Though you can prime before or after caulking, under normal circumstances, priming first yields better results. Before beginning a do-it-yourself painting project, learn the proper preparation procedures, or you may end up making the job harder than necessary. Work efficiently by following each step in the proper order, or you may need to repeat it.
Under normal circumstances, you can apply caulk before priming; however, if you're working on certain surfaces, the caulk will not stick without a primer base coat. Caulk adheres very well to clean, bare wood and vinyl. Unfortunately, it will not stick well to stained surfaces. If you are working on finished wood, do not apply caulk until after you've primed.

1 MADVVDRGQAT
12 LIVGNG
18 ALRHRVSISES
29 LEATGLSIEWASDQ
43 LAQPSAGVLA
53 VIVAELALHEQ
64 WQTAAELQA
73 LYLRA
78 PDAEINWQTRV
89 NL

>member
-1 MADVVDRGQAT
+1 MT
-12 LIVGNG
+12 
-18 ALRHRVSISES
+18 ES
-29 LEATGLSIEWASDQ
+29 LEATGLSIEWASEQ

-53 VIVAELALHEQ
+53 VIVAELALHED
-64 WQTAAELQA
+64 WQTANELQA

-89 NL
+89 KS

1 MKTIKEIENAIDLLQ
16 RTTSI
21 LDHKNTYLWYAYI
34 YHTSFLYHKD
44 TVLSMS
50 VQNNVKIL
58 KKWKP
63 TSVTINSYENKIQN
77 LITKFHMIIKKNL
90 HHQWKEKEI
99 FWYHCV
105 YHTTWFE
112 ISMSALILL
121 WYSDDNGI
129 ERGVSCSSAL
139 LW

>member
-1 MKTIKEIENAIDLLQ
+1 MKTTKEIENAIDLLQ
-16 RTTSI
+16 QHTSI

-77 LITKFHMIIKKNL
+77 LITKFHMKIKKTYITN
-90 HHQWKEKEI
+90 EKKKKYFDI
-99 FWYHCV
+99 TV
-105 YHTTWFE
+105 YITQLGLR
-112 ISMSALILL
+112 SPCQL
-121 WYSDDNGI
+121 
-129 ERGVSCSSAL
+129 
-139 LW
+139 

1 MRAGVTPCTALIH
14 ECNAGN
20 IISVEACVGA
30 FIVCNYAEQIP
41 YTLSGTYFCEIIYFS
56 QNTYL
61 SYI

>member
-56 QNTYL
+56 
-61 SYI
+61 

Though you may apply caulk to bare, unfinished surfaces prior to priming, it is not the most efficient way to work. Even professionals are likely to overlook cracks, gaps and fissures when they apply caulk first. A base coat of primer helps these flaws stand out so they are easier to identify. If you caulk before priming, you're likely to notice skipped areas once you apply primer and will then have to go back and caulk a second time.
If you use a bright white caulk on your project, it may show through dark colors of paint. To combat this, you can add the primer after caulking. This will help with coverage and prevent bleed through. If you'd like to prime first, you can use a tinted, gray caulk that won't bleed through the finish coat.
One of the most common errors amateur painters make is to apply the wrong type of caulk. Acrylic caulk is the only choice for painting projects because of its good adhesive qualities. Clear silicone caulk is never appropriate for surfaces that will be painted. If you use a clear silicone caulk, the primer and paint will bond poorly and ultimately flake away.